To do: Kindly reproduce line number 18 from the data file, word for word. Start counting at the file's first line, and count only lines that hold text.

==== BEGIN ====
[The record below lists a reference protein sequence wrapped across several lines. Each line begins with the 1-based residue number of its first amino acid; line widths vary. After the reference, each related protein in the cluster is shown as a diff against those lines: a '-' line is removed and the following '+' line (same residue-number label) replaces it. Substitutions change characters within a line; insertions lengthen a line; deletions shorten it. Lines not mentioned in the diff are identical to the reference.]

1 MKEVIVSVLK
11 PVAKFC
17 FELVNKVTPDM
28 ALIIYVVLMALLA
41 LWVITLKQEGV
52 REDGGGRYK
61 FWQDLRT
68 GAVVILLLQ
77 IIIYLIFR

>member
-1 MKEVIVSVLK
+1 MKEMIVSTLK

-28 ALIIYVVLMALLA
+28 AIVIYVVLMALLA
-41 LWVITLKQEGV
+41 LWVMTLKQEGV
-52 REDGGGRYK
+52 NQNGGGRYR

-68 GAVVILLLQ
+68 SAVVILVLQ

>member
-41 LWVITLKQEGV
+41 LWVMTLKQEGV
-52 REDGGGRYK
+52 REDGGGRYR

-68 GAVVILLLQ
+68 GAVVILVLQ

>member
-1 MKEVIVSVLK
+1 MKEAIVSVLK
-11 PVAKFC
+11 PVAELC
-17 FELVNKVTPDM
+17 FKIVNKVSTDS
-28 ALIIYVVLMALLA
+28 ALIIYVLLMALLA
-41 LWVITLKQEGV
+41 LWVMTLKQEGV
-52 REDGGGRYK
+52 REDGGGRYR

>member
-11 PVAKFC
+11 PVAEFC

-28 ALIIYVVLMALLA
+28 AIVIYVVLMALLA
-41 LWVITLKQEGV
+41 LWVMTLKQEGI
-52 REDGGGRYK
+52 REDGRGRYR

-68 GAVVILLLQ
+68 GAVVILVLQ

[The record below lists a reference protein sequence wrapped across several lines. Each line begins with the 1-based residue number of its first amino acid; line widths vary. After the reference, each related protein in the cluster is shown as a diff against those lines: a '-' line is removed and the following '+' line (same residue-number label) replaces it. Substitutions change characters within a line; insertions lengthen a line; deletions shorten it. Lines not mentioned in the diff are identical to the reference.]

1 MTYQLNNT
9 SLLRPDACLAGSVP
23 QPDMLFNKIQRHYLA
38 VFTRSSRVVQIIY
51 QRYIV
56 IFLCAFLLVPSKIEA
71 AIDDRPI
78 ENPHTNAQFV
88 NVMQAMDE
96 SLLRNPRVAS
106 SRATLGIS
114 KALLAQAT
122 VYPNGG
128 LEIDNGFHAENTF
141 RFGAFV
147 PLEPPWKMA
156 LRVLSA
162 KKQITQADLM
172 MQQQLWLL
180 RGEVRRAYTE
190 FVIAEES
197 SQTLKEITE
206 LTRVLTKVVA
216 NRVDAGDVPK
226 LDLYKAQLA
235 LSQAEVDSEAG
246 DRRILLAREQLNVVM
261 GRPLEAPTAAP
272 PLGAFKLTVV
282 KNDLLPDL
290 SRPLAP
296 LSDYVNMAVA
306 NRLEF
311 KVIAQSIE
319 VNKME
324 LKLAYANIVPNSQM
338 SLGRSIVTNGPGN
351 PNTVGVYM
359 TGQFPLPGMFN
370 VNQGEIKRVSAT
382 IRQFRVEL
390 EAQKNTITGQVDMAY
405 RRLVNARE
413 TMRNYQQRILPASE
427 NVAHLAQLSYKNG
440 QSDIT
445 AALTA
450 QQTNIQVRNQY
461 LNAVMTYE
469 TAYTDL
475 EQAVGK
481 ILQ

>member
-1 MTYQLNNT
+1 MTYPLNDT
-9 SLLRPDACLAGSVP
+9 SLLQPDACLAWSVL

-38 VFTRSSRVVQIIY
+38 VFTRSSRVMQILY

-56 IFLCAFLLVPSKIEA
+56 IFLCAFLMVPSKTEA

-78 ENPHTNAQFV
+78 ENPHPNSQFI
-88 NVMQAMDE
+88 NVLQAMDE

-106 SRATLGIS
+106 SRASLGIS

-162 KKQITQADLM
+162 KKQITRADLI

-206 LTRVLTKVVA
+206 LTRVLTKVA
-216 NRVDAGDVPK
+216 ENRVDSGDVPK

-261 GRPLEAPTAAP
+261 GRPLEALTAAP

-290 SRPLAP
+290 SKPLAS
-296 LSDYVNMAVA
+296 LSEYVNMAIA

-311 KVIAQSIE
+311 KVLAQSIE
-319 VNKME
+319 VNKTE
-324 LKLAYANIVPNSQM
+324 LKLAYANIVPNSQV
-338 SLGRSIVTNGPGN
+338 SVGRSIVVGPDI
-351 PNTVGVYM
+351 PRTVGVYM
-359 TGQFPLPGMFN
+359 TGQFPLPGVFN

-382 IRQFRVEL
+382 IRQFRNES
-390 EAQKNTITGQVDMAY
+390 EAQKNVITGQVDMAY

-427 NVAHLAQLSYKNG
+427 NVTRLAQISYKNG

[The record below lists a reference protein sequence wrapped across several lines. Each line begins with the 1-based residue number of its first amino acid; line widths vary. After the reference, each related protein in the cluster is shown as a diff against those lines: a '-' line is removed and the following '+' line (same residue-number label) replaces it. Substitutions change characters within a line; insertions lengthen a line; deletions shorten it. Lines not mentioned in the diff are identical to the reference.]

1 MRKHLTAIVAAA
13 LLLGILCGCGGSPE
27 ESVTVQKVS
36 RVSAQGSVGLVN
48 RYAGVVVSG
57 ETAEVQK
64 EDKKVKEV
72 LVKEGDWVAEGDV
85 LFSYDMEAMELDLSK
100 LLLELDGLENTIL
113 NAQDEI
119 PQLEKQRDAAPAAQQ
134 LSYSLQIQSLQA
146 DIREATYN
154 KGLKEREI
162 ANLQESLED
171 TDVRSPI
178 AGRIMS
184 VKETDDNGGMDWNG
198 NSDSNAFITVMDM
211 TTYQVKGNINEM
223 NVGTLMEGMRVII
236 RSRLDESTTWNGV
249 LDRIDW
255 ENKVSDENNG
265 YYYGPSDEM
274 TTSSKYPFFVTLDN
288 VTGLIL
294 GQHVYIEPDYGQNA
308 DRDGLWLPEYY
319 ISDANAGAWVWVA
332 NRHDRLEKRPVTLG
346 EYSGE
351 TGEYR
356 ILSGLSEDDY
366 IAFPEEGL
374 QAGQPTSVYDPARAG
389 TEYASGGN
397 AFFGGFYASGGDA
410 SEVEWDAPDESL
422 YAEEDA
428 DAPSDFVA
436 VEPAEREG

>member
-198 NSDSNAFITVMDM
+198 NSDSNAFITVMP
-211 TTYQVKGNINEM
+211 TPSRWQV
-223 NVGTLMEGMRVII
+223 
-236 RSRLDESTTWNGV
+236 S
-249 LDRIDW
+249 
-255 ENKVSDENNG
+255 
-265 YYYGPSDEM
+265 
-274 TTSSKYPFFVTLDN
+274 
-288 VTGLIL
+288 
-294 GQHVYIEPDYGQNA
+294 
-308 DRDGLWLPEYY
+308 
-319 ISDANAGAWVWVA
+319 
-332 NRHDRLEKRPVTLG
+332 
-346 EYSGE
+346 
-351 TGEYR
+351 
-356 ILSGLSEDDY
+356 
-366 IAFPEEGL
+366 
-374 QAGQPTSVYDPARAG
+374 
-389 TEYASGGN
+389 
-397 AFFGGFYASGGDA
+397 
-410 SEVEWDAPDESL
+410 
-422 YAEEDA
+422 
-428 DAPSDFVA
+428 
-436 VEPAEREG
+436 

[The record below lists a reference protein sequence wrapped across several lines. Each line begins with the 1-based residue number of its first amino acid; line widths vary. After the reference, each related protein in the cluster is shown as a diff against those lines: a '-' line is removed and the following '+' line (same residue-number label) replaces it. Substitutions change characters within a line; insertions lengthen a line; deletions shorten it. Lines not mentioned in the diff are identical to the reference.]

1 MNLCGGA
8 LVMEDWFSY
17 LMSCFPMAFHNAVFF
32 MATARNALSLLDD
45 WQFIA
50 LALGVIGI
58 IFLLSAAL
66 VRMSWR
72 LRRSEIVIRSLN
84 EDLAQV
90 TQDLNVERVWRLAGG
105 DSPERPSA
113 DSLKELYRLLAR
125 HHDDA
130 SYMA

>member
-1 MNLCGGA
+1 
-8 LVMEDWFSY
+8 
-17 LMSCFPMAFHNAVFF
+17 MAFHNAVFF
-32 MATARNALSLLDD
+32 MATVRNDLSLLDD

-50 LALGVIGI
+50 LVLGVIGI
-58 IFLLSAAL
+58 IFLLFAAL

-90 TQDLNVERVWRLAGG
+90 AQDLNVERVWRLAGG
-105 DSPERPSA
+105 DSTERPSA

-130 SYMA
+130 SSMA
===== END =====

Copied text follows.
-52 REDGGGRYK